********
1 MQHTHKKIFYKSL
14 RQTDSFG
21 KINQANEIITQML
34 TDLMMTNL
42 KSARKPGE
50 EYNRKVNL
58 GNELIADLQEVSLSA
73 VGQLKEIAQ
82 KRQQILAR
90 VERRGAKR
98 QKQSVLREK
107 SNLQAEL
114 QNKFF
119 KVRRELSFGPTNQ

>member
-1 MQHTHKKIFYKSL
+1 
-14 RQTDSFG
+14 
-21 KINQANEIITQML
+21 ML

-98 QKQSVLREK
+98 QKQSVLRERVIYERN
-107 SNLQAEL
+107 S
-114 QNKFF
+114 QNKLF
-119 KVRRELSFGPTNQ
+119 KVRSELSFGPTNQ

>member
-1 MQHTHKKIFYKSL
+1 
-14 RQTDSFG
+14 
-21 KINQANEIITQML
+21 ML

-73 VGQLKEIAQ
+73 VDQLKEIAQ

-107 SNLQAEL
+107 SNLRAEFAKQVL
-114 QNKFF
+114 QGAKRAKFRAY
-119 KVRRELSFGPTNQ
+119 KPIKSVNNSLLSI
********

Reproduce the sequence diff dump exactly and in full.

1 MQHTHKKIFYKSL
14 RQTDSFG
21 KINQANEIITQML
34 TDLMMTNL
42 KSARKPGE
50 EYNRKVNL
58 GNELIADLQEVSLSA
73 VGQLKEIAQ
82 KRQQILAR
90 VERRGAKR
98 QKQSVLREK
107 SNLQAEL
114 QNKFF
119 KVRRELSFGPTNQ

>member
-1 MQHTHKKIFYKSL
+1 
-14 RQTDSFG
+14 
-21 KINQANEIITQML
+21 ML

-98 QKQSVLREK
+98 QKQSVLRERVIYERN
-107 SNLQAEL
+107 S
-114 QNKFF
+114 QNKLF
-119 KVRRELSFGPTNQ
+119 KVRSELSFGPTNQ

>member
-1 MQHTHKKIFYKSL
+1 
-14 RQTDSFG
+14 
-21 KINQANEIITQML
+21 ML

-73 VGQLKEIAQ
+73 VDQLKEIAQ

-107 SNLQAEL
+107 SNLRAEFAKQVL
-114 QNKFF
+114 QGAKRAKFRAY
-119 KVRRELSFGPTNQ
+119 KPIKSVNNSLLSI